I have visited a LOT of schools in the last decade. It takes something special to shorten my breath, to stop me dead in my tracks, so full of wonder and questions that I just want to sit down, boil a pot of tea, and shut up and listen for a few hours or a few weeks. But that is what happened when I entered Tom’s Cabin at the Hammond School in Columbia, S.C. one drizzly late afternoon last week.
The panoramic picture below does not do Tom’s Cabin justice. It’s like the love child of Grizzly Adams, The Smithsonian, Huckleberry Finn, Sacagawea, Antique Roadshow, Dora the Explorer, and John Dewey. But it’s not; it is a one-of-a-kind hands-on teaching museum, an archive of what-is-right-next-door to the school and has been for millenia; it is the mind-come-to-life, or perhaps more specifically the life-come-to-life of Tom Manke who, by rights, should be one of the most legendary educators in America, but is not.
Tom is a renowned natural scientist, and the school’s naturalist-in-residence. He uses the campus’s 107 acres to teach every student at Hammond about conservation and the environment. He has a license to collect road kill, and shows students what to do with it when they find it. He sets out on an excursion into the local wetland, students in tow, and sometimes does not get 20 paces from the cabin’s door before he and the kids are engrossed in some rock, plant, or bug. He dives into the black muck of a stagnant creek and pulls out fossils. He kayaks alongside water snakes. He starts a fire in his home-made forge and shows the kids how to make a new knife out of old junk metal. He collects odd bits of human detritus, the intersection of people with the natural world. He builds stuff without drawings. He tells stories.
I am completely unqualified to explain what Tom actually does, but I want to learn more. I want to go hang out with him for a month and just learn new stuff, which is all we should want for any of our students.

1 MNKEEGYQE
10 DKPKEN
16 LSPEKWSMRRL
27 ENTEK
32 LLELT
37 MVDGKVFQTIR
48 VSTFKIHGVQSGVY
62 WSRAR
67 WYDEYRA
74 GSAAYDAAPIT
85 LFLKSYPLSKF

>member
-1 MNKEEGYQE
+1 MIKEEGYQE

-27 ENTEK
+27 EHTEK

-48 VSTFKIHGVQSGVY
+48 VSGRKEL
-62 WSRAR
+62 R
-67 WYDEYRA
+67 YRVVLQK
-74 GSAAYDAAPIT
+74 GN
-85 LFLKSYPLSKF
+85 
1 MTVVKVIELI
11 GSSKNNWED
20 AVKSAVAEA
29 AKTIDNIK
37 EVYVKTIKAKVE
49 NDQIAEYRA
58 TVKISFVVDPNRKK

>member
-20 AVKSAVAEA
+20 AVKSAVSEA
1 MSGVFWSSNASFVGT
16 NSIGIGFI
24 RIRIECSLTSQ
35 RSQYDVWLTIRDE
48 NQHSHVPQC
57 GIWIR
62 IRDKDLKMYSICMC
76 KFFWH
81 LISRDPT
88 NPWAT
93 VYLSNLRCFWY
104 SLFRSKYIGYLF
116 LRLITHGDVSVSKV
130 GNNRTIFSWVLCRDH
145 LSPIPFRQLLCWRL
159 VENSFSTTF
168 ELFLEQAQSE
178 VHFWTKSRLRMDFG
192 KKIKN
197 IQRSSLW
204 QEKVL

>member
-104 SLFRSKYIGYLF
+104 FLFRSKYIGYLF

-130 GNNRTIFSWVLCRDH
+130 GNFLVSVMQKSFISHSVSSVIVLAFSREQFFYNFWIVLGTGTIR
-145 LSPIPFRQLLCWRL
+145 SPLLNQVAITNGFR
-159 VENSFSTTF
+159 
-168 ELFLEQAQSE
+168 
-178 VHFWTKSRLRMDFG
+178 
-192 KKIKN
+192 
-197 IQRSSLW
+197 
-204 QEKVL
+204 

Here are my two big takeaways from a crushingly short 15-minute visit that I wish could have lasted for weeks:
- First, Tom represents the human side of “makerspace” learning. His brand of learning is a face-to-face, dirty hands, find-it-and-do-something-with-it, no 3-D printers kind of learning and making. We SOOO need to re-find these basics, to re-connect with a world where we look for answers on the ground beneath our feet, in the plant or rock or carcass in our hand, not on our cell phones. We SOOO need to reconnect with our non-digital world, the one that houses and feeds all of us, the Circle of Life world, the one we ignore for 99% of what we call the student learning experience.
- Second, I am petrified that when Tom retires and passes, that all of this will be lost, that there is no succession plan at Hammond, let alone at other schools, to find or maintain the magic of what Tom has exuded, extruded, taught, collected, and rat-holed over his life. Like the passing of generations of native people, like the deep impending loss I felt when I listened to a young Lakota native tell me stories of Wounded Knee while overlooking the massacre site one windy late afternoon last year, I know we are losing what we never even knew that we had. That potential loss makes me want to cry. Do we care enough about our world to really engage deeply with it? Or has it just become a pasture through which we walk our lives, herd our students and leave our selfies?
Every school shares a common bond; we all are in and of this world. We may not all have a wetland next door, but we have SOMETHING next door that we all can touch, dig into, and learn from. There is ALWAYS a rock to turn over, not a metaphorical rock that we explore in a classroom, but a real one in the real world we all share.